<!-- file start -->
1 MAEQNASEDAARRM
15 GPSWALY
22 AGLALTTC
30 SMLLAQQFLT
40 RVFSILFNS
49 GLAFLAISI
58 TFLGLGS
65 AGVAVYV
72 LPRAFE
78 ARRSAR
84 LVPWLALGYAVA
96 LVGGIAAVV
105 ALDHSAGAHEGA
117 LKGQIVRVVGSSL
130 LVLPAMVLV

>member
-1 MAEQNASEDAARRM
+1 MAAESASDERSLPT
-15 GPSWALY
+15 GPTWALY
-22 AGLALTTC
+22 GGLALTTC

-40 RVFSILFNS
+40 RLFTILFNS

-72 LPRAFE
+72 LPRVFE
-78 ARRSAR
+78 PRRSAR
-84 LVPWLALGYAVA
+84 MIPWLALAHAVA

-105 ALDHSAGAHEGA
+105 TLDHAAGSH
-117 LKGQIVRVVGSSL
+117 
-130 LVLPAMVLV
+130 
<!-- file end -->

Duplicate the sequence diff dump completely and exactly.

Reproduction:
1 MAEQNASEDAARRM
15 GPSWALY
22 AGLALTTC
30 SMLLAQQFLT
40 RVFSILFNS
49 GLAFLAISI
58 TFLGLGS
65 AGVAVYV
72 LPRAFE
78 ARRSAR
84 LVPWLALGYAVA
96 LVGGIAAVV
105 ALDHSAGAHEGA
117 LKGQIVRVVGSSL
130 LVLPAMVLV

>member
-1 MAEQNASEDAARRM
+1 MAAESASDERSLPT
-15 GPSWALY
+15 GPTWALY
-22 AGLALTTC
+22 GGLALTTC

-40 RVFSILFNS
+40 RLFTILFNS

-72 LPRAFE
+72 LPRVFE
-78 ARRSAR
+78 PRRSAR
-84 LVPWLALGYAVA
+84 MIPWLALAHAVA

-105 ALDHSAGAHEGA
+105 TLDHAAGSH
-117 LKGQIVRVVGSSL
+117 
-130 LVLPAMVLV
+130 